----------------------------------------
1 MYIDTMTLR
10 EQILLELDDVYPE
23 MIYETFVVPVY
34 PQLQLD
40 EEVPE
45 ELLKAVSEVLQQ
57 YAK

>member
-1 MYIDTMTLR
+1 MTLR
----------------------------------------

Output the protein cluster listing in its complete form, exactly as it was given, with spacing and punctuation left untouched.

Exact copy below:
1 MYIDTMTLR
10 EQILLELDDVYPE
23 MIYETFVVPVY
34 PQLQLD
40 EEVPE
45 ELLKAVSEVLQQ
57 YAK

>member
-1 MYIDTMTLR
+1 MTLR